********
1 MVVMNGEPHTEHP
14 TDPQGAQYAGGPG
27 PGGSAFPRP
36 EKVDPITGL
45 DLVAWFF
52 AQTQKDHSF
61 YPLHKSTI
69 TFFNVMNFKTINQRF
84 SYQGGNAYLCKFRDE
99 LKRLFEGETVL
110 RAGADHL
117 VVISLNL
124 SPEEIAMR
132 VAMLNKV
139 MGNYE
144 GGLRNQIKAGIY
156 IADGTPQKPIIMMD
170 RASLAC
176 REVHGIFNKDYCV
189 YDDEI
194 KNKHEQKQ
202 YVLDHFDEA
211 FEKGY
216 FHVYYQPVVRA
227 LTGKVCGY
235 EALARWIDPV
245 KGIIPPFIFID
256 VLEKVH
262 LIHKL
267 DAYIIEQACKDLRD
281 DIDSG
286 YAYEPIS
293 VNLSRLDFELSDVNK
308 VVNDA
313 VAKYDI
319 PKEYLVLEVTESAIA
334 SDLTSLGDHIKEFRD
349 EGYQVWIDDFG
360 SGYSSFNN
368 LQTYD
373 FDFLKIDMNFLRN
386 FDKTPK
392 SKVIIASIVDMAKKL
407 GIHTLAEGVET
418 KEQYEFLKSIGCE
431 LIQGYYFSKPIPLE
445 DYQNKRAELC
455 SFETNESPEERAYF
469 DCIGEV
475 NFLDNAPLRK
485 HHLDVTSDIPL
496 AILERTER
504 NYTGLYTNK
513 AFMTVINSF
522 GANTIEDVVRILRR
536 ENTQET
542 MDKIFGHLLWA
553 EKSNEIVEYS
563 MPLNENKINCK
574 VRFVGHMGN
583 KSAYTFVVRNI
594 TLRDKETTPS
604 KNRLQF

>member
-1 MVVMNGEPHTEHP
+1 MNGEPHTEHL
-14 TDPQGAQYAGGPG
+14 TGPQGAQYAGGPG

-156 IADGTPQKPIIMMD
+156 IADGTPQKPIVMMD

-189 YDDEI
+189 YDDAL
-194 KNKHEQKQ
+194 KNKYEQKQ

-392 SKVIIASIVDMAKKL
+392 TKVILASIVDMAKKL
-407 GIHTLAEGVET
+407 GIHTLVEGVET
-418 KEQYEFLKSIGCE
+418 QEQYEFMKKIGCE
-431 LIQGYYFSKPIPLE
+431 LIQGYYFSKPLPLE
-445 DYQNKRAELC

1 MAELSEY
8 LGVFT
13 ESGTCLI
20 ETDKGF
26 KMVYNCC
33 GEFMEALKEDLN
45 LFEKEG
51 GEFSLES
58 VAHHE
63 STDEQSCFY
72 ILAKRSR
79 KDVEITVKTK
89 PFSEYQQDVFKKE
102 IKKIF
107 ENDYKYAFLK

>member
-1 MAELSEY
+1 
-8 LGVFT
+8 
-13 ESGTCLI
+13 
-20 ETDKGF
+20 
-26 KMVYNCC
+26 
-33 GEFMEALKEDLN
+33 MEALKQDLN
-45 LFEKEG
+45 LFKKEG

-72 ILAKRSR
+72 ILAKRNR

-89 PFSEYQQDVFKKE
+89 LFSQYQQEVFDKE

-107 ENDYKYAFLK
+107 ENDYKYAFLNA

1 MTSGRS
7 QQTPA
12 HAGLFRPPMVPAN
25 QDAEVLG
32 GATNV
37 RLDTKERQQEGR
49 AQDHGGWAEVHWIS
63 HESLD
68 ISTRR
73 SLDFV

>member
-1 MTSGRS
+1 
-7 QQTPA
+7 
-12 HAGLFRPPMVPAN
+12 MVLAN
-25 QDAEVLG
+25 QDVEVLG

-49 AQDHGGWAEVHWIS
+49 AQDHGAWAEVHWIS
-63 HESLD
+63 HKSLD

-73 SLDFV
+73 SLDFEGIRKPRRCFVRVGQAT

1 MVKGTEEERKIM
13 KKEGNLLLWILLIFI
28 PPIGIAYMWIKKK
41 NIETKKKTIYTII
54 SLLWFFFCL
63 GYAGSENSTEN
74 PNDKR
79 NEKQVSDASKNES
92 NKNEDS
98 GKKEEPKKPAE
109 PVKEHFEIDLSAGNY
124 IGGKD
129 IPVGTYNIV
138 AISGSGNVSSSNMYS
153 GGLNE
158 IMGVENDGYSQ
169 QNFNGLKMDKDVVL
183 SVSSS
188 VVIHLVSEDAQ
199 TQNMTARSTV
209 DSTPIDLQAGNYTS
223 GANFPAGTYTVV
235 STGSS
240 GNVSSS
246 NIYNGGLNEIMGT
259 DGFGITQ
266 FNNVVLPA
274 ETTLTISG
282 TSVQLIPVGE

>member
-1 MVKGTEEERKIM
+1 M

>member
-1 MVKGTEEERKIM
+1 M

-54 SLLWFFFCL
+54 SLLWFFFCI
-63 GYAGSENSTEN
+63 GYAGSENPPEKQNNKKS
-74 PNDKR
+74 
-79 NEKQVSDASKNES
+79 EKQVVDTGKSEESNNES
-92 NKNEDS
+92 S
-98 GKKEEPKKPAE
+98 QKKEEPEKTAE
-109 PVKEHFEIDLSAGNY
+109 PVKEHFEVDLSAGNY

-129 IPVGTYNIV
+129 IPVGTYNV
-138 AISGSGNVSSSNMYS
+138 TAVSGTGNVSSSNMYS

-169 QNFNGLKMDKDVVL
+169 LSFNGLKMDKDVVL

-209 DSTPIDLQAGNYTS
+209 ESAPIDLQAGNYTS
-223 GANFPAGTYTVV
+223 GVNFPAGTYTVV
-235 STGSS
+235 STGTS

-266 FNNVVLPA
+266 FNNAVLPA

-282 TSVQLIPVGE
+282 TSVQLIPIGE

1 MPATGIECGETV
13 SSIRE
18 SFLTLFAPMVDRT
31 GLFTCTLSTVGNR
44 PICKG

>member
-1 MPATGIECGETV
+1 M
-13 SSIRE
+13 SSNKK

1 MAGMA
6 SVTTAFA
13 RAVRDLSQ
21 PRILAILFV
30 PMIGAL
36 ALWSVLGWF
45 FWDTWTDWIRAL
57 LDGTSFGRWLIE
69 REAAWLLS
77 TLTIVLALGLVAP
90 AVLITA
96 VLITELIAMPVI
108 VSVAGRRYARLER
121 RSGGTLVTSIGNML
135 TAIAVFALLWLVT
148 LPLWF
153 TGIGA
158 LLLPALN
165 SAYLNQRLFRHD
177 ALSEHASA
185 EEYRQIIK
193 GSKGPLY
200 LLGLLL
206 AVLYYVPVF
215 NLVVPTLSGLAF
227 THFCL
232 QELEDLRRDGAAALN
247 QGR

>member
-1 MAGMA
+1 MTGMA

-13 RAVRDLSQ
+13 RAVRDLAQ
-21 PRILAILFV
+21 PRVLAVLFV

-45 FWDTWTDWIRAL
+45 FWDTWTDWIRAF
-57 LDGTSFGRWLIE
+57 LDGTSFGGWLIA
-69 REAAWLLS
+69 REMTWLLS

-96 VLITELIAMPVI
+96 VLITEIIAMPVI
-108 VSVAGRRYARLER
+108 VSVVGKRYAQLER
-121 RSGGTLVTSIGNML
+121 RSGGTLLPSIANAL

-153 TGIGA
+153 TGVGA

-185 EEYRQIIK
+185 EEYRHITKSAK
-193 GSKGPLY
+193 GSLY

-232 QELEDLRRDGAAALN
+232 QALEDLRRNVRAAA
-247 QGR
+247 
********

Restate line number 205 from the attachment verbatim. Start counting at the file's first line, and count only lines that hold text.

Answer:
+235 STGTS